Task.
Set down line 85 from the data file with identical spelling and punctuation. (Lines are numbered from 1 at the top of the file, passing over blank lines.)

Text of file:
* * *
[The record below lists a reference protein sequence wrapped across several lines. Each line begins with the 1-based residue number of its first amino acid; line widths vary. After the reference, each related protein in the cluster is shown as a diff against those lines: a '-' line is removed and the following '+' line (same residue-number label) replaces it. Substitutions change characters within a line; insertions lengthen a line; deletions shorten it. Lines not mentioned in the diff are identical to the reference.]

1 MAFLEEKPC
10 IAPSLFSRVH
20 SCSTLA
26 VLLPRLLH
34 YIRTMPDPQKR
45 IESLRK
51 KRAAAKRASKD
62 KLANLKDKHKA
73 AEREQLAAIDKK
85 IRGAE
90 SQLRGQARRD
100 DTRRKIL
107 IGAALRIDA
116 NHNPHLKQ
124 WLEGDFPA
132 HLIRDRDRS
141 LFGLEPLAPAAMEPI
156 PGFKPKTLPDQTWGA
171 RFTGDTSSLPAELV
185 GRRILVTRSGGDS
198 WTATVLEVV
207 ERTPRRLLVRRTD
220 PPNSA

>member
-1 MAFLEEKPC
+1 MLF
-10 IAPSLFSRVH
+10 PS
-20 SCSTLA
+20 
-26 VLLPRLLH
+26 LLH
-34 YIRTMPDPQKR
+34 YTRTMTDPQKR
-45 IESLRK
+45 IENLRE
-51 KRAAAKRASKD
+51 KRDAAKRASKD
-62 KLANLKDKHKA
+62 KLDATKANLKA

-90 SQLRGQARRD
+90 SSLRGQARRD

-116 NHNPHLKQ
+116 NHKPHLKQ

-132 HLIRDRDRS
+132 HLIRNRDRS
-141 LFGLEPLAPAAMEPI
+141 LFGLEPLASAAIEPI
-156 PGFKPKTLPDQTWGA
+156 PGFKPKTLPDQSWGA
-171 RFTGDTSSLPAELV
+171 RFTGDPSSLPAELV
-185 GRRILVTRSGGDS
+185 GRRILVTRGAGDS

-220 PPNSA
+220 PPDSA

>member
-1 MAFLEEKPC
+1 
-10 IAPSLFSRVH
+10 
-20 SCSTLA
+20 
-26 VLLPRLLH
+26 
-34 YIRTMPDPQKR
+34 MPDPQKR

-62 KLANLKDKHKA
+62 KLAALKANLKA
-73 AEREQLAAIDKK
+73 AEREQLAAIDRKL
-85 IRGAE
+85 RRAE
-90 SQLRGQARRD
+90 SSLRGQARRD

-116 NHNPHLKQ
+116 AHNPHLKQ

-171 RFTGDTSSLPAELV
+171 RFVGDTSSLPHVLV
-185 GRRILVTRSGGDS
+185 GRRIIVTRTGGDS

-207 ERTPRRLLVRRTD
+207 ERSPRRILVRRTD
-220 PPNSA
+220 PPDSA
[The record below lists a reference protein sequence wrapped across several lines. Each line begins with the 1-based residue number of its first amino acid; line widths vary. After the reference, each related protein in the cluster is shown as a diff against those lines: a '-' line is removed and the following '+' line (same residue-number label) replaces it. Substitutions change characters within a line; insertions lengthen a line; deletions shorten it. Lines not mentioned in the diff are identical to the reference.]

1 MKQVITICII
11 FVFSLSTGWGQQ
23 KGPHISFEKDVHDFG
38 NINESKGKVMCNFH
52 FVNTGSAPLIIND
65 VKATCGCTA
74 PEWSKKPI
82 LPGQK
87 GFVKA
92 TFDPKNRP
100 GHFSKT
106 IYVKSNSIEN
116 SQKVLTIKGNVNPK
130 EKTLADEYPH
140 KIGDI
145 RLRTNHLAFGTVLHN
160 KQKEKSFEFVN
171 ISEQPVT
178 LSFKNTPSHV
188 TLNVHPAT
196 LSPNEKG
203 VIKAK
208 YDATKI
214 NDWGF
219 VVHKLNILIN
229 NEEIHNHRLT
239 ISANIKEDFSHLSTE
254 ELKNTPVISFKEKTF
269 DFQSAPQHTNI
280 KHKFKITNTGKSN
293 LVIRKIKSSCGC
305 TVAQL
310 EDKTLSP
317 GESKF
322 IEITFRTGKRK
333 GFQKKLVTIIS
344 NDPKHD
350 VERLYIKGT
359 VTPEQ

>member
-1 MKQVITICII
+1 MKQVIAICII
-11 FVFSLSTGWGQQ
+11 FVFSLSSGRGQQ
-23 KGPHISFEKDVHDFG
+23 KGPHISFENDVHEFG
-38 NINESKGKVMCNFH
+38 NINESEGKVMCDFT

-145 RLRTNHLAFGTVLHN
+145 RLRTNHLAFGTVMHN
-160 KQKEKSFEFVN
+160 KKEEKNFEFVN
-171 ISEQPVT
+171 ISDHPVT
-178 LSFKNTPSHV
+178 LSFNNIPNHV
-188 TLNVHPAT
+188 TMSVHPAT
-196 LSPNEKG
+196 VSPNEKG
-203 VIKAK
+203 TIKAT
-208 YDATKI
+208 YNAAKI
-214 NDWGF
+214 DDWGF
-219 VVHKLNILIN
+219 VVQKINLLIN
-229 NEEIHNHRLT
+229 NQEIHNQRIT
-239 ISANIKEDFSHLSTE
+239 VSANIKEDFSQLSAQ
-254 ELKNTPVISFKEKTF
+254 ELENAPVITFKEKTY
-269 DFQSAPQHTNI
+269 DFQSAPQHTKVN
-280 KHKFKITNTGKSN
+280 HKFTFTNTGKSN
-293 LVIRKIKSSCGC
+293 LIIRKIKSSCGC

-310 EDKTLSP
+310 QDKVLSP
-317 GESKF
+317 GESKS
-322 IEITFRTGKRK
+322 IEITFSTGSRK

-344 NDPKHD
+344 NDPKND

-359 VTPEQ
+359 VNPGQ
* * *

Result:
-220 PPNSA